This Week in FRC - Jan 31, 2023
We’re three weeks into the build season, and Quarry Lane’s robotics team 7419 Tech Support is rapidly making progress for this season of the FIRST Robotics Competition. Presented by Haas, the 2023 game “Charged Up” challenges us to construct a robot that can intake cubes and cones, place them into a grid, and balance on a seesaw-like structure all within a 3 minute period. For this 2023 build season, our team is working on two different robots: 7419 and The EveryBot. Here are a few updates for this week!
One of the major components for the 2023 Charged Up challenge is our cube intake, which is powered by two motors. Currently, this prototype is made specifically for cubes and there are plans in the works to rebuild this prototype with more optimal dimensions.
Our vacuum prototype works for both cube and cones and utilizes a pneumatics-powered solenoid along with suction cups. The suction cups will be able release on command and hold cubes and cones in the air for as long as necessary.
Our gripper prototype consists of 2 versions: static and claw. The static prototype has motorized wheels to intake both cubes and cones, with outer wheels for cubes and inner wheels for cones. On the other hand, the claw prototype has static wheels with arms that open to grasp both cubes and cones. While both have been made and tested, we are currently leaning towards the static version.
Additionally, our arm mechanism is currently complete and functional and has been programmed to be controlled with a joystick. We have fabricated two pairs of arms, an upper and a lower arm, out of aluminum; mounts for the arm are made out of wood. Our design for the arm is currently being updated to be made on the CNC router.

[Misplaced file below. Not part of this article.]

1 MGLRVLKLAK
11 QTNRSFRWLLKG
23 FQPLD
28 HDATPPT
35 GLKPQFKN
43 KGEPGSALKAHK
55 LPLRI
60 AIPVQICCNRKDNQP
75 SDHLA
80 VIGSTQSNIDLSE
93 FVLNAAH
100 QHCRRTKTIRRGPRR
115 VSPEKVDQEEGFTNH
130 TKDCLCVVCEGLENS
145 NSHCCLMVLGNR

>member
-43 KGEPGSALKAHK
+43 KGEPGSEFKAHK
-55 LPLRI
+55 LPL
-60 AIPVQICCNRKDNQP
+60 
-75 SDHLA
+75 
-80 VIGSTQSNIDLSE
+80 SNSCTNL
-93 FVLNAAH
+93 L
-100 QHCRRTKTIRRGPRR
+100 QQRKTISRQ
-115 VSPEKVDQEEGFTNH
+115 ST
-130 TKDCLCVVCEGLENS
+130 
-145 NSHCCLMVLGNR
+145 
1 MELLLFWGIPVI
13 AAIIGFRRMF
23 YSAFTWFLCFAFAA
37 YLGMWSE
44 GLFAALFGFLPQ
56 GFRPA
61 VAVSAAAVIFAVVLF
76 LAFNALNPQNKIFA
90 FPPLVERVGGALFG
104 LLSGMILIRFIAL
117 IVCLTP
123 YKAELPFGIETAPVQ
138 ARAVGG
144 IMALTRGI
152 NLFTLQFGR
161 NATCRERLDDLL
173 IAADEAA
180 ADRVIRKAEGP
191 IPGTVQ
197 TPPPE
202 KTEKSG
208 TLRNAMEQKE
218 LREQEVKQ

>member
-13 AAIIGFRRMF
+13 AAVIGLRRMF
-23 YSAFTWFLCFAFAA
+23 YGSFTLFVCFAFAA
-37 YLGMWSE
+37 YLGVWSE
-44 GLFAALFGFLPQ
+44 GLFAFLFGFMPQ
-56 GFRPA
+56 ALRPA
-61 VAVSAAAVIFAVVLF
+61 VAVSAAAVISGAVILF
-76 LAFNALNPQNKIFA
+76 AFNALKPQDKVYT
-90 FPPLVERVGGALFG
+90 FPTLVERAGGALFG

Our software team has integrated vision-based odometry, enabling us to track the location of our robot on the field and make constant corrections using the fixed locations of fiducial targets on the field as reference points.
We have also been working on path planning, where we can define paths for our robot to follow during the autonomous period of the match. We can also generate on-the-fly paths to automate actions such as scoring and intaking game pieces.
This year’s game features a seesaw-like structure that the robot has to balance on, so we’ve utilized an advanced gyroscope to track the robot’s rotation and angle relative to the ground. We can continuously use the gyroscope to tell us which way the robot has tipped over and adjust accordingly until we are fully balanced.
Lastly, we programmed a controller’s buttons to precisely raise the robot’s arms to a specified angle, while accounting for external factors such as gravity and friction. Automatically positioning the arm through software allows more efficiency and accuracy as compared to having a driver manually adjust the arm.
We have been working to win the FRC Impact Award, an award given to teams that distinguish themselves within their community by promoting outreach. To be eligible to win the award, teams must submit 13 summary questions, 1 essay, and a video. Currently, we have finished the summary questions and have mapped out rough drafts for the essay and video. We have also been working on new T-shirts and hoodies for the new season, so keep an eye out for that!
As part of our team's outreach efforts, members of the Village of Dreams club have been visiting Shepherd's Gate, a local charity, every Tuesday after school to teach STEM principles to underprivileged girls and women. To teach these principles, we have been using a course we made called Project STEAMBOT that we released on Udemy. Several members have also been dedicated to teaching this course to underserved children in India.
We also have been continuing to mentor our school’s FTC and FLL teams after school, assisting them with the engineering process and offering any guidance needed.
The EveryBot is made by Team 118 The Robonauts and is an affordable robot-building-kit that is intended to play the FIRST Robotics Competition challenge. This year, we have let newer members work on the EveryBot to familiarize themselves with the competition and develop their skills in robotics. The aim of the EveryBot is to have a fully functioning robot made with budget materials and simpler mechanisms as part of the Robonauts effort to make the FIRST Robotics competition more affordable and achievable by rookie teams-typically, the FRC budget is over $15,000!
After a tumultuous period of continuously building and dismantling the EveryBot chassis, we have completed the drivetrain which features dimensions of 22” x 28” and Venom motors. The EveryBot is built to be compact:there are 6 wheels with the center wheels set ⅛” below the other wheels to allow for minimal friction during turns.
We have been hard at work for the past few weeks and we will keep you updated with our progress throughout the build season!